Louie the courthouse dog
New Zealand's first court dog – a chilled-out black Labrador called Louie – has proved a real success at Tauranga's courthouse. And he's loving every minute of it, his owner says.
Louie supports young victims and witnesses through the stress and trauma of appearing in court. His owner, victims adviser Gail Bryce, says one unexpected bonus has been the positive impact Louie has had on court staff and lawyers.
"Having a dog in the office environment is a real warm fuzzy and everyone will say hello to him, come and spend time stroking him, and for them, just breathing for a moment because they're stressed. Everyone benefits from having the dog here."
Gail Bryce has been working at Tauranga court for a year. Louie's introduction to the court came when Gail had to assist two young girls who were going to have to give evidence against their father. When they came in for a pre-trial visit to familiarise themselves with the court, she realised there were going to be problems.
"I looked at these girls and they were not going to be good witnesses. They were absolutely distraught. I thought, what else can we do, how else can we help them? It came to me the next day – what about a dog? I happen to have the perfect one."
After discussing it with other court staff and the girls' mother, Gail brought Louie to court.
"They absolutely loved him. He kept them busy, thinking of different things, feeding him treats and taking him for walks. It worked very well; they didn't just sit there fretting and waiting."
Louie is now a common sight around the courthouse. He's very happy about things, of course.
"He's getting on a bit – he's eight now – but he's a very chilled-out black Lab with an incredible temperament," says Gail.
"Of course, the thing with a Lab is food, so people will often bring treats in for Louie. I've had families who come back for Day Two of a trial and they've made a special journey to the pet shop or to the supermarket to buy him treats for the next day."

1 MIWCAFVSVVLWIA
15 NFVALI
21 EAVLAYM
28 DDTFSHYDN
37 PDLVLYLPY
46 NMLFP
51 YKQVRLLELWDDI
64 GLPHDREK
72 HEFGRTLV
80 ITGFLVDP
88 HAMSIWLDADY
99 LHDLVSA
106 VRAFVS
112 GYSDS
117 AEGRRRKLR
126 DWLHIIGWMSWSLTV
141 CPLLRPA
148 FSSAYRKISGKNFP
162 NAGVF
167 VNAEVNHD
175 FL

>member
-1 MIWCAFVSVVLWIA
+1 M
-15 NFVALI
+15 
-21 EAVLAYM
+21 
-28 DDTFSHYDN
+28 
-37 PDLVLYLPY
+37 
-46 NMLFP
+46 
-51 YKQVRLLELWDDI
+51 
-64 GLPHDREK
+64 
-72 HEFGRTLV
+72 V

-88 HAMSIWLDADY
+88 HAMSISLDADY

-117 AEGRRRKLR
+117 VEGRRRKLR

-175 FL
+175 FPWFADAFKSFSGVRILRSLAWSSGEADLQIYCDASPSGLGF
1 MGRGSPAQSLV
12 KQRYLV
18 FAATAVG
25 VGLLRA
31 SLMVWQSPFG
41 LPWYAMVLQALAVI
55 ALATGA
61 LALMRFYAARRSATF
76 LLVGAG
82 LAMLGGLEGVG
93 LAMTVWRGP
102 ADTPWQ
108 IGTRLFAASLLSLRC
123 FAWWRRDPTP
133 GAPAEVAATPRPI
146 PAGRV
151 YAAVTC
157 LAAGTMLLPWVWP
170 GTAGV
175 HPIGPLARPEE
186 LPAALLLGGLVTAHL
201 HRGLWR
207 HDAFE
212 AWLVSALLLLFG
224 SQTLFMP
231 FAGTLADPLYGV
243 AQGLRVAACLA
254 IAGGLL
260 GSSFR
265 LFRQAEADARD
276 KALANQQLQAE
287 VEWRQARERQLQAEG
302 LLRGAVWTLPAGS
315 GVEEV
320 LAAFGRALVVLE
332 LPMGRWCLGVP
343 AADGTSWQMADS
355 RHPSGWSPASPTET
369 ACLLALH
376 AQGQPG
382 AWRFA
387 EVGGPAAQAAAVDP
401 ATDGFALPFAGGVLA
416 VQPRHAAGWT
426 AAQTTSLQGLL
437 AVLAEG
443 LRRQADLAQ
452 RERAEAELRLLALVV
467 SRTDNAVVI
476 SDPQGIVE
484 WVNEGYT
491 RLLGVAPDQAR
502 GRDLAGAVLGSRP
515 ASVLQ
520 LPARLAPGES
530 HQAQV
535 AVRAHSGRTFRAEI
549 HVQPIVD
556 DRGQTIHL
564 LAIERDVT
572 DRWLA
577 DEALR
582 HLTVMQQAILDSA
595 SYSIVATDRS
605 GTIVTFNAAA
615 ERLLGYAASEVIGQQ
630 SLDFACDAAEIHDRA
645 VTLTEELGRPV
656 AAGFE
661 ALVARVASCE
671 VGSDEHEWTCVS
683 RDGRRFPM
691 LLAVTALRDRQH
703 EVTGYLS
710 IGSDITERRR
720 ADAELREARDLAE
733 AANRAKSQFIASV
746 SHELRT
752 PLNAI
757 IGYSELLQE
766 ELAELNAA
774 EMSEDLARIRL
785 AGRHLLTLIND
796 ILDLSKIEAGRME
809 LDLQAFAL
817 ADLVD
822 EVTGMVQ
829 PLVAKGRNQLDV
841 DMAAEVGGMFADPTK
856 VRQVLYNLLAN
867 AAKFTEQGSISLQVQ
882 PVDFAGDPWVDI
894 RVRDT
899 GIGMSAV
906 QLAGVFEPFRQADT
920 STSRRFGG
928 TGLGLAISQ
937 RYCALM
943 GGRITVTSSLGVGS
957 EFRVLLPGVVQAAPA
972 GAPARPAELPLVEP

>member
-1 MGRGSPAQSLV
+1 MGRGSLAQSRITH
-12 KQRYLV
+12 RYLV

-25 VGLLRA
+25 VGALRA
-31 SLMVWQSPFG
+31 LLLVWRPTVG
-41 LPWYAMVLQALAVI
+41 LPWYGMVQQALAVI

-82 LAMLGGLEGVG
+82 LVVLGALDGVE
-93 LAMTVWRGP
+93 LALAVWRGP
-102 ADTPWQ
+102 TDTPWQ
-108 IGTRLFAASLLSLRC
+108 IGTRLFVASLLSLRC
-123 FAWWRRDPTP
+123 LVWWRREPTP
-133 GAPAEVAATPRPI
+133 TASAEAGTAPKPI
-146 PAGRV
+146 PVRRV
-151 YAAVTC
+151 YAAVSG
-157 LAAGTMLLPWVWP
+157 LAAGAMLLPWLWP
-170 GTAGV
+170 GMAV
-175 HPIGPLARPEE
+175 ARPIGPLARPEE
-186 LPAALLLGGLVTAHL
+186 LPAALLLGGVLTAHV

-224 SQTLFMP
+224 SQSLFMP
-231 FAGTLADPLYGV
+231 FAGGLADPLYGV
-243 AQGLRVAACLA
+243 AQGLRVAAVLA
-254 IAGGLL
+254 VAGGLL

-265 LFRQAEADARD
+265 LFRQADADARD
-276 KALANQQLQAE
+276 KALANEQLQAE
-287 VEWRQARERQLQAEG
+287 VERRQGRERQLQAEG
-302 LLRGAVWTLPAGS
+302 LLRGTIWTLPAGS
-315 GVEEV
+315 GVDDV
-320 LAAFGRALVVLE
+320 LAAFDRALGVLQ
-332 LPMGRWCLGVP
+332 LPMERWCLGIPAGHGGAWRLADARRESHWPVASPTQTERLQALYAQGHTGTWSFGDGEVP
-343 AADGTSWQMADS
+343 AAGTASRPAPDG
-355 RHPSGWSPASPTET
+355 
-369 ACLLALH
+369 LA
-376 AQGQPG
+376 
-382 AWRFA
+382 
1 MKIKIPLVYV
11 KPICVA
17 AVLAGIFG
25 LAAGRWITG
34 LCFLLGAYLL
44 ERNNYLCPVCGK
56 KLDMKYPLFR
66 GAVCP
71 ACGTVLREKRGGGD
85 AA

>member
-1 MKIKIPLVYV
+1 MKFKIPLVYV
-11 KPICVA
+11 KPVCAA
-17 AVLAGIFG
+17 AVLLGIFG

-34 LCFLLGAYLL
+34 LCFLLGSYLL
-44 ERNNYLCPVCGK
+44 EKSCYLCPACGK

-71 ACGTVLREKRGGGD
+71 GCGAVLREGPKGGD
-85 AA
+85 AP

Most of Louie's work is in supporting young victims of mainly sexual violence cases. He waits with them during the day and they can have a break by taking him for a walk. Louie can also be with the children when they give evidence via CCTV, lying at their feet.
"It just reinforces that they're in a safe place," says Gail Bryce. "They're safe and Louie's got their back. And afterwards, they can be fairly emotional, and it's just being able to have a cuddle with Louie. He's a big black Lab, he's a big bear, and the children just love cuddling him – and he'll take any amount of that; he'll do it all day, every day."
Courthouse dogs are a novelty in New Zealand, but not in some other jurisdictions. They have been around in some United States courts since 2003, when golden Labrador Jeeter made his first appearance by accompanying twin sisters into a courtroom after they refused to testify without his presence.
The US movement grew quickly from there and "courthouse facility dogs" are now in at least 26 states to assist crime victims and witnesses, as well as helping participants in Drug Courts and Mental Health Courts and being present in child advocacy centres and district attorney offices. The non-profit Courthouse Dogs Foundation provides technical assistance, accreditation and training. Just a week ago, from 23-26 September, the Foundation hosted the 2016 International Courthouse Dogs Conference in Bellevue, Washington.
The initiative has spread over the border to Canada. In early 2015 Calgary Police Service black Labrador Hawk became the first dog in Canada to be present in court during a child sex-assault trial. A trial in England's Chelmsford County Court with therapy dogs began in January this year and it has been such a success that it is now being introduced to another court. For once, the hero of the English trial is not a Lab – the canine participants have included Bushy, a Yorkshire terrier-Chihuahua cross.
Justice Minister Amy Adams met Louie in May 2016, and says she was delighted to hear about the innovative way in which young victims and witnesses were being comforted in Tauranga Court, thanks to Louie.
"After meeting him, it was clear to see the calming effect he would have on child witnesses," she says.
"I congratulate the Tauranga Court staff for seeing the potential of a court dog, and for making this happen."
Gail Bryce says the Ministry of Justice is looking at extending the successful Louie initiative, but there are complexities. The right dog is needed, along with the right person handling that dog. She says if plans to bring in specific Sexual Violence Courts proceed, dogs could be ideal for working with victims.
Last updated on the 6th October 2016